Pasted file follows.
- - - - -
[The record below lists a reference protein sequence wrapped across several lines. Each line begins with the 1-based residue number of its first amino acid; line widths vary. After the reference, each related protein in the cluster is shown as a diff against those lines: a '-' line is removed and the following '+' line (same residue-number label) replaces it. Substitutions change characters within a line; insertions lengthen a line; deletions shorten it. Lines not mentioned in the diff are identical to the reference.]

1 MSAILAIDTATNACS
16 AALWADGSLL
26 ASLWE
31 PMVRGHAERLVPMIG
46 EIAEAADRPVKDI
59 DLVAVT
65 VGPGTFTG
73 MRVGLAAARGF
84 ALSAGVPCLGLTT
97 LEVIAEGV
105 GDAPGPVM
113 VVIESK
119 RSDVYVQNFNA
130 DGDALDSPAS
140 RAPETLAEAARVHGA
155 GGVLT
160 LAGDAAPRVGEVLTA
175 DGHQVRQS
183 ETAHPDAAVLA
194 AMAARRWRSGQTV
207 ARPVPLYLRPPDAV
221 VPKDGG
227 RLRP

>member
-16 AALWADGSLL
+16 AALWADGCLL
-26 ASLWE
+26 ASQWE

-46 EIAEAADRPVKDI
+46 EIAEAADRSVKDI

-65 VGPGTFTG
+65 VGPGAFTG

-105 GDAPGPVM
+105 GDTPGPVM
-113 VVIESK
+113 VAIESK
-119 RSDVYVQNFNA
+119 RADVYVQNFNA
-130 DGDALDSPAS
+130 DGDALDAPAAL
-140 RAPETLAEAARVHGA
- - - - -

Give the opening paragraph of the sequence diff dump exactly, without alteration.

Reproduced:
[The record below lists a reference protein sequence wrapped across several lines. Each line begins with the 1-based residue number of its first amino acid; line widths vary. After the reference, each related protein in the cluster is shown as a diff against those lines: a '-' line is removed and the following '+' line (same residue-number label) replaces it. Substitutions change characters within a line; insertions lengthen a line; deletions shorten it. Lines not mentioned in the diff are identical to the reference.]